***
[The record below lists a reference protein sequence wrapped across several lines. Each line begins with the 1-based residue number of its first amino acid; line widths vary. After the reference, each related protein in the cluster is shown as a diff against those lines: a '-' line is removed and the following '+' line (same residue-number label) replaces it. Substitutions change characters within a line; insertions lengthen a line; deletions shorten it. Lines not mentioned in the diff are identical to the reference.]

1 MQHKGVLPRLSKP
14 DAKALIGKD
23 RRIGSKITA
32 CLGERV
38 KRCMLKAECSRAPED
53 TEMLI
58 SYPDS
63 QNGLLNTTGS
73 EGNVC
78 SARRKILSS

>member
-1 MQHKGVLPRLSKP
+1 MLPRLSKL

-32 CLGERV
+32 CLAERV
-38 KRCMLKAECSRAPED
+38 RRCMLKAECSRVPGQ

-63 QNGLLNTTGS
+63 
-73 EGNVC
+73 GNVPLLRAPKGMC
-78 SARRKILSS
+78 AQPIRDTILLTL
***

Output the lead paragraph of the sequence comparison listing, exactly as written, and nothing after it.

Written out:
[The record below lists a reference protein sequence wrapped across several lines. Each line begins with the 1-based residue number of its first amino acid; line widths vary. After the reference, each related protein in the cluster is shown as a diff against those lines: a '-' line is removed and the following '+' line (same residue-number label) replaces it. Substitutions change characters within a line; insertions lengthen a line; deletions shorten it. Lines not mentioned in the diff are identical to the reference.]